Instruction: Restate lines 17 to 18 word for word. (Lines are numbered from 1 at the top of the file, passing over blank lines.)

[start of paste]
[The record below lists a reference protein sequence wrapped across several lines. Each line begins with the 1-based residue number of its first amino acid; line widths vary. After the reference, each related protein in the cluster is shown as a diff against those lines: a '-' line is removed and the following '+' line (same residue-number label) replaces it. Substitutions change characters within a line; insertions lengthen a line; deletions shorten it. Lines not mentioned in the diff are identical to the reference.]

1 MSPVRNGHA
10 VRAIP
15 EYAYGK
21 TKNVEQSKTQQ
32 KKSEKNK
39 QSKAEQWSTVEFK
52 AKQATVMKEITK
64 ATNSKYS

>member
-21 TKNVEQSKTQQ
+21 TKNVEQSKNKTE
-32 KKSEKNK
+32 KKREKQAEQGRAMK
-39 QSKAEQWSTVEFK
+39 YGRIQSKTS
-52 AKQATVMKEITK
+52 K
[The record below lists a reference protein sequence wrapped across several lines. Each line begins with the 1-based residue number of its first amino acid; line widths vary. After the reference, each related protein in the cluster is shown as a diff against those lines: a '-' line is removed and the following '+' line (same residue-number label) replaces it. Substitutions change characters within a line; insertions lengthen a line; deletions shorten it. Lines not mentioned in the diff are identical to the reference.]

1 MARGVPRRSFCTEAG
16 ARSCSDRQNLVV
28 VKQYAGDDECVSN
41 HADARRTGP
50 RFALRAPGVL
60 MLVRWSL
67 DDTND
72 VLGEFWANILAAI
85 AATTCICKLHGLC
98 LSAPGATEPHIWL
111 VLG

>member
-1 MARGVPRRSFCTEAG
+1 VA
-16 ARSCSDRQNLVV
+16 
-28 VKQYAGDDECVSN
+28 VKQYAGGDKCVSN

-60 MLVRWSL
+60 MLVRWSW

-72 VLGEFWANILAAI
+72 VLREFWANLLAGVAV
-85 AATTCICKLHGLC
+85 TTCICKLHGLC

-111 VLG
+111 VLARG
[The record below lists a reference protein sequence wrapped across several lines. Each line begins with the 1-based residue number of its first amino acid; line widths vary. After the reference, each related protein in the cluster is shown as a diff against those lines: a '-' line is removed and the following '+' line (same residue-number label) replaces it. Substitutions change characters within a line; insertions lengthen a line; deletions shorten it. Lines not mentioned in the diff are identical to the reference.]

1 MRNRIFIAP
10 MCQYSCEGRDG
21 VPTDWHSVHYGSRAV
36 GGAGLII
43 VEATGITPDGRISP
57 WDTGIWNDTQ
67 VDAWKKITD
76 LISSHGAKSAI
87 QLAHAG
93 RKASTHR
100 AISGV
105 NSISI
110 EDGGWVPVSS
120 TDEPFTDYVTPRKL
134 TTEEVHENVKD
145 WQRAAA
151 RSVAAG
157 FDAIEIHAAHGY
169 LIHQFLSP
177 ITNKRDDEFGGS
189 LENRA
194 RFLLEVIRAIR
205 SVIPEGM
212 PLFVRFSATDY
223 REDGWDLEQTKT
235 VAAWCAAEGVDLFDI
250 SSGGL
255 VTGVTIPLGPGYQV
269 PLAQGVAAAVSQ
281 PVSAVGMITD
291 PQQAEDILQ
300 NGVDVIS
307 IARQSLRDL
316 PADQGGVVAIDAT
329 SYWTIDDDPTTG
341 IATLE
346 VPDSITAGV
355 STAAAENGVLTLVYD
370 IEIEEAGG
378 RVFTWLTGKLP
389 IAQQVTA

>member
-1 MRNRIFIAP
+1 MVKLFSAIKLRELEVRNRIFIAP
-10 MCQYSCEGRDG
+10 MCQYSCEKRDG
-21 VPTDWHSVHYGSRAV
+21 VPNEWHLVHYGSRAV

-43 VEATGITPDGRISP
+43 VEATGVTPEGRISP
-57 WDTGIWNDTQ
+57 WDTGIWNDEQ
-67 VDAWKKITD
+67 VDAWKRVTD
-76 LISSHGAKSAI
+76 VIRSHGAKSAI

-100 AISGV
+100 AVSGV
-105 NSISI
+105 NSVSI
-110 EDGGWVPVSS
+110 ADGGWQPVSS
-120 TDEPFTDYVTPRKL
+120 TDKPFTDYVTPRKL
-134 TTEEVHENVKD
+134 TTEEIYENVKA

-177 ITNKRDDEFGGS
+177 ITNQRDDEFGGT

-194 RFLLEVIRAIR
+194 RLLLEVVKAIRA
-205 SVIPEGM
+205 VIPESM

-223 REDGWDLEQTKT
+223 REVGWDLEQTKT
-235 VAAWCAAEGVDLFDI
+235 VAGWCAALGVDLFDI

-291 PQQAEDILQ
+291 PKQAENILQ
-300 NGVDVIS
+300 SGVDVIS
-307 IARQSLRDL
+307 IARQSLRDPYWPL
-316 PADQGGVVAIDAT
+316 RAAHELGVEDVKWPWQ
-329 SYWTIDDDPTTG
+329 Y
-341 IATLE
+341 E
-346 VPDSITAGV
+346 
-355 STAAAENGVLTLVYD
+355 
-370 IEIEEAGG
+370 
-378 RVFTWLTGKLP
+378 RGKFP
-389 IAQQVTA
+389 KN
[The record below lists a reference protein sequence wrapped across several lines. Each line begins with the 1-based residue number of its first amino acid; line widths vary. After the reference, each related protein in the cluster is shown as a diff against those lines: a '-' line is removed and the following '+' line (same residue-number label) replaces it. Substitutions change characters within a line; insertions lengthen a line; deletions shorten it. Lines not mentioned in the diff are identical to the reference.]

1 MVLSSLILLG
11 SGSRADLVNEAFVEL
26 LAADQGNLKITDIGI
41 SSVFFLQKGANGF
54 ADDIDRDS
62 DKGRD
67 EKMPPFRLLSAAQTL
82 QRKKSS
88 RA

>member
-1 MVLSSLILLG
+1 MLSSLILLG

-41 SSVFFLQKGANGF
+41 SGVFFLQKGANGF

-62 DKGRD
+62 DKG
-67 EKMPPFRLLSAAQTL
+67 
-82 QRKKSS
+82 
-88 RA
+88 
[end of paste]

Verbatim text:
-52 AKQATVMKEITK
+52 K